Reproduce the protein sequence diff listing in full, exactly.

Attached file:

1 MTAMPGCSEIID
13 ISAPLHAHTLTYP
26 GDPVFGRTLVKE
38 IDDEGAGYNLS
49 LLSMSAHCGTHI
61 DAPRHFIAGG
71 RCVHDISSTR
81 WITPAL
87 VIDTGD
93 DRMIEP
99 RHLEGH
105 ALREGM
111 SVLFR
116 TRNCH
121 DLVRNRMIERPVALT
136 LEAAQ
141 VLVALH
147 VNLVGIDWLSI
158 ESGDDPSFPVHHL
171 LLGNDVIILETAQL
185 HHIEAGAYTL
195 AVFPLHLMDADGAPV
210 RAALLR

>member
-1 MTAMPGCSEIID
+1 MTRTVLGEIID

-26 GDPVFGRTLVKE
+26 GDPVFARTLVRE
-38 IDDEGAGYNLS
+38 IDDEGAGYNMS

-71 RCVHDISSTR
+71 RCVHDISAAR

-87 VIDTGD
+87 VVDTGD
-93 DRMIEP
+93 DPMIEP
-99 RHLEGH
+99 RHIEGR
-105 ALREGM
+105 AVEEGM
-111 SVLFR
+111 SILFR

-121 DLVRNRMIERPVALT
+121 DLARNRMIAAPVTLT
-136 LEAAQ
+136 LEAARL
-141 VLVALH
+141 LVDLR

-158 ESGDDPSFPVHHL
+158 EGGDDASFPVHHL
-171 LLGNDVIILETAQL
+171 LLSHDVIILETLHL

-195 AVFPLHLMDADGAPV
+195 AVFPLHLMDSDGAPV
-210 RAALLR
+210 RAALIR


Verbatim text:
1 MTAMPGCSEIID
13 ISAPLHAHTLTYP
26 GDPVFGRTLVKE
38 IDDEGAGYNLS
49 LLSMSAHCGTHI
61 DAPRHFIAGG
71 RCVHDISSTR
81 WITPAL
87 VIDTGD
93 DRMIEP
99 RHLEGH
105 ALREGM
111 SVLFR
116 TRNCH
121 DLVRNRMIERPVALT
136 LEAAQ
141 VLVALH
147 VNLVGIDWLSI
158 ESGDDPSFPVHHL
171 LLGNDVIILETAQL
185 HHIEAGAYTL
195 AVFPLHLMDADGAPV
210 RAALLR

>member
-1 MTAMPGCSEIID
+1 MTRTVLGEIID

-26 GDPVFGRTLVKE
+26 GDPVFARTLVRE
-38 IDDEGAGYNLS
+38 IDDEGAGYNMS

-71 RCVHDISSTR
+71 RCVHDISAAR

-87 VIDTGD
+87 VVDTGD
-93 DRMIEP
+93 DPMIEP
-99 RHLEGH
+99 RHIEGR
-105 ALREGM
+105 AVEEGM
-111 SVLFR
+111 SILFR

-121 DLVRNRMIERPVALT
+121 DLARNRMIAAPVTLT
-136 LEAAQ
+136 LEAARL
-141 VLVALH
+141 LVDLR

-158 ESGDDPSFPVHHL
+158 EGGDDASFPVHHL
-171 LLGNDVIILETAQL
+171 LLSHDVIILETLHL

-195 AVFPLHLMDADGAPV
+195 AVFPLHLMDSDGAPV
-210 RAALLR
+210 RAALIR